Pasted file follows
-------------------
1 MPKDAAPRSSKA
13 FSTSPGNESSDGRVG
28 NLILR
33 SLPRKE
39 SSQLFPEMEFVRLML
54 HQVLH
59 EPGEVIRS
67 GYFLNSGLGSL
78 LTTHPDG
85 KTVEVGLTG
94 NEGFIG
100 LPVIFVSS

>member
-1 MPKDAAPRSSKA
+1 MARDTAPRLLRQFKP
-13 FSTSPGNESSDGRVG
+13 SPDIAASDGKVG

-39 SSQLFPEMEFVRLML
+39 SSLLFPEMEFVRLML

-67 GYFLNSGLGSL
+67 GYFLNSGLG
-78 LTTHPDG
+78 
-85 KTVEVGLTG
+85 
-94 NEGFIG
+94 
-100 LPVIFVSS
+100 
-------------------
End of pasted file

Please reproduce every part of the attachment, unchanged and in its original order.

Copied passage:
1 MPKDAAPRSSKA
13 FSTSPGNESSDGRVG
28 NLILR
33 SLPRKE
39 SSQLFPEMEFVRLML
54 HQVLH
59 EPGEVIRS
67 GYFLNSGLGSL
78 LTTHPDG
85 KTVEVGLTG
94 NEGFIG
100 LPVIFVSS

>member
-1 MPKDAAPRSSKA
+1 MARDTAPRLLRQFKP
-13 FSTSPGNESSDGRVG
+13 SPDIAASDGKVG

-39 SSQLFPEMEFVRLML
+39 SSLLFPEMEFVRLML

-67 GYFLNSGLGSL
+67 GYFLNSGLG
-78 LTTHPDG
+78 
-85 KTVEVGLTG
+85 
-94 NEGFIG
+94 
-100 LPVIFVSS
+100 